Corneal reinforcement using an acellular dermal matrix for an analysis of biocompatibility, mechanical properties, and transparency
The aim of this study was to analyze the viability of using an acellular dermal matrix (ADM) as a reinforcement material for peripheral corneal thinning disease. The complete removal of cell components was confirmed by hematoxylin and eosin (H&E) and 4′,6-diamidino-2-phenylindole (DAPI) staining. Transmission electron microscopy determined that the stromal structure was well preserved. Uniaxial tests revealed that the ADM had strong mechanical properties. After being implanted into rabbit cornea the ADM showed no sign of rejection and even achieved good transparency 24 weeks post-surgery. H&E staining demonstrated that keratocytes grew in the ADM and the ADM–cornea interface became blurry. Picrosirius red staining revealed great changes of collagen in the ADM. Uniaxial testing of the reinforced cornea showed better mechanical strength than the normal rabbit cornea, but this did not exhibit statistical significance. These results suggest that ADM is a worthy candidate for future exploration as a reinforcement material for peripheral corneal thinning problems.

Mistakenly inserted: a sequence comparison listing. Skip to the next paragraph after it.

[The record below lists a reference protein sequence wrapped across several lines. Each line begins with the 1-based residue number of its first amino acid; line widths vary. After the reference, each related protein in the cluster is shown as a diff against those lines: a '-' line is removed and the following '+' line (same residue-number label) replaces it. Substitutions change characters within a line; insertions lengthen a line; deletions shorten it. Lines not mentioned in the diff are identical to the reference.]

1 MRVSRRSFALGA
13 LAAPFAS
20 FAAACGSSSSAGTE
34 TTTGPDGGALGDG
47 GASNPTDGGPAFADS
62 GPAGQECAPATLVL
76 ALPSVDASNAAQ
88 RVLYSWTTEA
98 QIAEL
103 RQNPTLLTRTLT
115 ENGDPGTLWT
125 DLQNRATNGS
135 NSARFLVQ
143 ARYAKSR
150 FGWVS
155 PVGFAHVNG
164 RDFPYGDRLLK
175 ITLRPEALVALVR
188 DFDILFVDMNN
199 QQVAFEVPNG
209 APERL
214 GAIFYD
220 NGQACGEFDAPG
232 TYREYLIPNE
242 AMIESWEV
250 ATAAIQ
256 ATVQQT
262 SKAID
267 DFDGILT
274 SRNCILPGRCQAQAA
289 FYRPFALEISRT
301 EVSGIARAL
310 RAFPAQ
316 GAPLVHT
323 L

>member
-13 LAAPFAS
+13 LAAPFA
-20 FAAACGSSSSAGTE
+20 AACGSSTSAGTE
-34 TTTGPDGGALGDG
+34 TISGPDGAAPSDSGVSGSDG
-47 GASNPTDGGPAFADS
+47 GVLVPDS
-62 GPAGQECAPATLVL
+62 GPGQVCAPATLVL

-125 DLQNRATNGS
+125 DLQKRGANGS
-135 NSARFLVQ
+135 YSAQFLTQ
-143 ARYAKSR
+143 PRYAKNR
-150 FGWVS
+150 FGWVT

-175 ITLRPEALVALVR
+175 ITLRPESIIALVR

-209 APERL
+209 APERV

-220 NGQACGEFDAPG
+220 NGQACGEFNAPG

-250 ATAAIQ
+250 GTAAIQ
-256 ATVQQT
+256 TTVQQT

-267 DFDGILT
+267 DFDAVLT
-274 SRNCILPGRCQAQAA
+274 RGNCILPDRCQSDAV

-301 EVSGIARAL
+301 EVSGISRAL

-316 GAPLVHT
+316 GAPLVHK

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Journal: Acta Biomaterialia - Volume 8, Issue 9, September 2012, Pages 3326–3332